7 Things You Need to Know About Mouth Cancer

November is Mouth Cancer Awareness Month in the UK (while it’s April in the US and some parts of the world). Let’s deep dive and find out who’s at risk, what are the symptoms and how can we prevent it.

1. What is mouth cancer?

Mouth cancer, also known as oral cancer, can occur in different parts of the mouth, including the lips, palate, gums and the inside of the cheeks. It can be life-threatening if not treated early.

2. What are the risk factors for mouth cancer?

The biggest known risk factors are smoking tobacco (cigarettes, pipes or cigars), excessive alcohol consumption, chewing (smokeless) tobacco like betel quid, HPV (human papillomavirus) and poor diet.

Other factors that may increase someone’s risk include a weak immune system (people having treatment for HIV or AIDS, those taking medicines to suppress their immune system after an organ transplant) and those with mouth conditions like erythroplakia and leukoplakia. Excessive exposure to UV radiation (sun exposure and sunbeds) may also increase one’s risk of lip cancer.

3. How many people are affected with mouth cancer?

Although studies show that the disease is more likely to be found in men over 40, it’s important to remember that mouth cancer does not discriminate. Globally, there are over 450,000 new cases of oral cancer being found each year.

4. What are the signs and symptoms of mouth cancer?

According to the Oral Health Foundation, the three signs and symptoms that should not be ignored are:

  • ulcers that do not heal within three weeks
  • red and white patches in the mouth
  • unusual lumps or swellings in the mouth or head and neck area

Other signs and symptoms to watch out for are:

  • a lump, thickening, crust or small eroded area in the mouth
  • difficulty chewing, swallowing, speaking or moving your tongue or jaw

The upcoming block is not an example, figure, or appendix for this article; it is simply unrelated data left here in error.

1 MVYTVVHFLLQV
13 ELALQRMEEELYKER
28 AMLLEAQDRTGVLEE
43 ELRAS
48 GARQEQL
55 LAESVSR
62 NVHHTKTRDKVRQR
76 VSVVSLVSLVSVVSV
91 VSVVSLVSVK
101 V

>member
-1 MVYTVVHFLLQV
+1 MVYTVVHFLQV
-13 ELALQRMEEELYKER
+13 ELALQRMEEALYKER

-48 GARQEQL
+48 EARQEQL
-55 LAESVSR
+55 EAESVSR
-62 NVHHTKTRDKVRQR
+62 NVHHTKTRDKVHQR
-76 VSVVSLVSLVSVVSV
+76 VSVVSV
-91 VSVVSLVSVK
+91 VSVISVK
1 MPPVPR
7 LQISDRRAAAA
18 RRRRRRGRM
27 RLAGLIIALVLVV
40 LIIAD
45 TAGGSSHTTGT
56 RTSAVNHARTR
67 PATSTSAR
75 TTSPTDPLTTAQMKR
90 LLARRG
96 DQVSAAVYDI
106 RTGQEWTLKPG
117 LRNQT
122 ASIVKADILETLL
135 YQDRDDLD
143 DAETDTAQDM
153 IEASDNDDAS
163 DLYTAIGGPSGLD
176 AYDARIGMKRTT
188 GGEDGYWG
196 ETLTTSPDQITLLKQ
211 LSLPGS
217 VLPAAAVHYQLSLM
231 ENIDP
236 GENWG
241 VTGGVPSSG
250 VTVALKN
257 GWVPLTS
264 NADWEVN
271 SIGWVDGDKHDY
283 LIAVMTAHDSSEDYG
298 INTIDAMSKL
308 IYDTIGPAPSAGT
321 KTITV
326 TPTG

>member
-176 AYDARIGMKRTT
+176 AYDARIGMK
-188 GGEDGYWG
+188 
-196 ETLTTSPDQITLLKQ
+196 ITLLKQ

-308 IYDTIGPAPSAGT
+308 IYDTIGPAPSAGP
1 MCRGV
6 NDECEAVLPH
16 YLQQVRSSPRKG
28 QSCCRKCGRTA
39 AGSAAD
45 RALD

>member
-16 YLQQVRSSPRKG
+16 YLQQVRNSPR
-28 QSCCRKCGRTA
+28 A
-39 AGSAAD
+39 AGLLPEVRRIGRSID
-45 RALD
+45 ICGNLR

• a change in the way your teeth fit together when you close your mouth

5. Is mouth cancer preventable?

The best way to prevent mouth cancer is to understand the factors that increases your risk. Living a healthy lifestyle, avoiding smoking, excessive alcohol consumption and eating a nutritious diet – these are habits that we can control.

6. What is my dentist’s role in the early detection of mouth cancer?

In its early stages, mouth cancer can go unnoticed. It could be painless and may exhibit very little obvious physical manifestations. This is why regular dental checkups are very important. With early detection, mouth cancer is highly treatable.

During your visit, your dentist will check your mouth, lips, tongue and the linings of your cheeks. Your dentist will also examine your jaw and neck for any lumps, tenderness, swelling or abnormalities.

7. Are there other mouth cancer screening tools available at the dentist?

Yes. At the Dental Studio, we use VELscope to examine the mouth for signs of oral cancer. VELscope is a state-of-the-art oral cancer screening device that is non-invasive and pain-free. It uses an advanced blue-spectrum light that makes it easy for our dentists to diagnose and identify abnormalities even before they become visible to the eye.

Prevention is better cure. A healthy lifestyle will help lower your risk of mouth cancers and other diseases. If you have any concerns regarding your oral health or would like to do a mouth cancer screening, call us at 04 395 5095 or 04 395 2524.

Cancer Research UK
Mouth Cancer Foundation
Oral Health Foundation UK
Oral Cancer Foundation US
ADA Detecting Oral Cancer
CDC Oral & Oropharyngeal Cancer

Read also:
Gum disease increases women’s risk of breast cancer
No Drills, No Shots: Treat Cavities with a Drop of a Medicine


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